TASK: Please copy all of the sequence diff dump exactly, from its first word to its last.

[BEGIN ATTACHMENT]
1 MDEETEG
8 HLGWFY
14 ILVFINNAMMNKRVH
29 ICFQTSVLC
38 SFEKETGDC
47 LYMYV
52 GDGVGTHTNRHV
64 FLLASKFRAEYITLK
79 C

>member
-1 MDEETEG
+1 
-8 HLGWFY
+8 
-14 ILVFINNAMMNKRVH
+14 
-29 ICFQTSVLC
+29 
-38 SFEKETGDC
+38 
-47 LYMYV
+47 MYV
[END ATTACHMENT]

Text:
1 MDEETEG
8 HLGWFY
14 ILVFINNAMMNKRVH
29 ICFQTSVLC
38 SFEKETGDC
47 LYMYV
52 GDGVGTHTNRHV
64 FLLASKFRAEYITLK
79 C

>member
-1 MDEETEG
+1 
-8 HLGWFY
+8 
-14 ILVFINNAMMNKRVH
+14 
-29 ICFQTSVLC
+29 
-38 SFEKETGDC
+38 
-47 LYMYV
+47 MYV